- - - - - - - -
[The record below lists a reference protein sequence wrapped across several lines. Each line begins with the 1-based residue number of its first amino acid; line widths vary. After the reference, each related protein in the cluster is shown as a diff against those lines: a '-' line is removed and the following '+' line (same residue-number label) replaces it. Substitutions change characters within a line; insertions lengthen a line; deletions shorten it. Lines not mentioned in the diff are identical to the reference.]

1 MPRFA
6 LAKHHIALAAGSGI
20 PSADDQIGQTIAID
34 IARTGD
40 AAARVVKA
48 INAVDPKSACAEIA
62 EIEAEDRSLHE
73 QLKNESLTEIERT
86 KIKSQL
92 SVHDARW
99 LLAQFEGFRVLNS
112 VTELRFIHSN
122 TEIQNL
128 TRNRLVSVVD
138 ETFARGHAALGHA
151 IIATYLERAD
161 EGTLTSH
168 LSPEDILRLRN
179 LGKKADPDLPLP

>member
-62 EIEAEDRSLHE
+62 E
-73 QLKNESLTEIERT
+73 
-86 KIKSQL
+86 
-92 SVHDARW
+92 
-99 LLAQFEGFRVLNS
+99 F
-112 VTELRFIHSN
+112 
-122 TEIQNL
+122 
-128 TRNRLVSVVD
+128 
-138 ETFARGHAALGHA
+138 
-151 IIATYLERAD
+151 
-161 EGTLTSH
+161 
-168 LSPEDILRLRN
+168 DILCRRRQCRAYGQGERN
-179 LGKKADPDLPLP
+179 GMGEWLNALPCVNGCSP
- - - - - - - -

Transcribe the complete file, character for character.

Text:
[The record below lists a reference protein sequence wrapped across several lines. Each line begins with the 1-based residue number of its first amino acid; line widths vary. After the reference, each related protein in the cluster is shown as a diff against those lines: a '-' line is removed and the following '+' line (same residue-number label) replaces it. Substitutions change characters within a line; insertions lengthen a line; deletions shorten it. Lines not mentioned in the diff are identical to the reference.]

1 MPRFA
6 LAKHHIALAAGSGI
20 PSADDQIGQTIAID
34 IARTGD
40 AAARVVKA
48 INAVDPKSACAEIA
62 EIEAEDRSLHE
73 QLKNESLTEIERT
86 KIKSQL
92 SVHDARW
99 LLAQFEGFRVLNS
112 VTELRFIHSN
122 TEIQNL
128 TRNRLVSVVD
138 ETFARGHAALGHA
151 IIATYLERAD
161 EGTLTSH
168 LSPEDILRLRN
179 LGKKADPDLPLP

>member
-62 EIEAEDRSLHE
+62 E
-73 QLKNESLTEIERT
+73 
-86 KIKSQL
+86 
-92 SVHDARW
+92 
-99 LLAQFEGFRVLNS
+99 F
-112 VTELRFIHSN
+112 
-122 TEIQNL
+122 
-128 TRNRLVSVVD
+128 
-138 ETFARGHAALGHA
+138 
-151 IIATYLERAD
+151 
-161 EGTLTSH
+161 
-168 LSPEDILRLRN
+168 DILCRRRQCRAYGQGERN
-179 LGKKADPDLPLP
+179 GMGEWLNALPCVNGCSP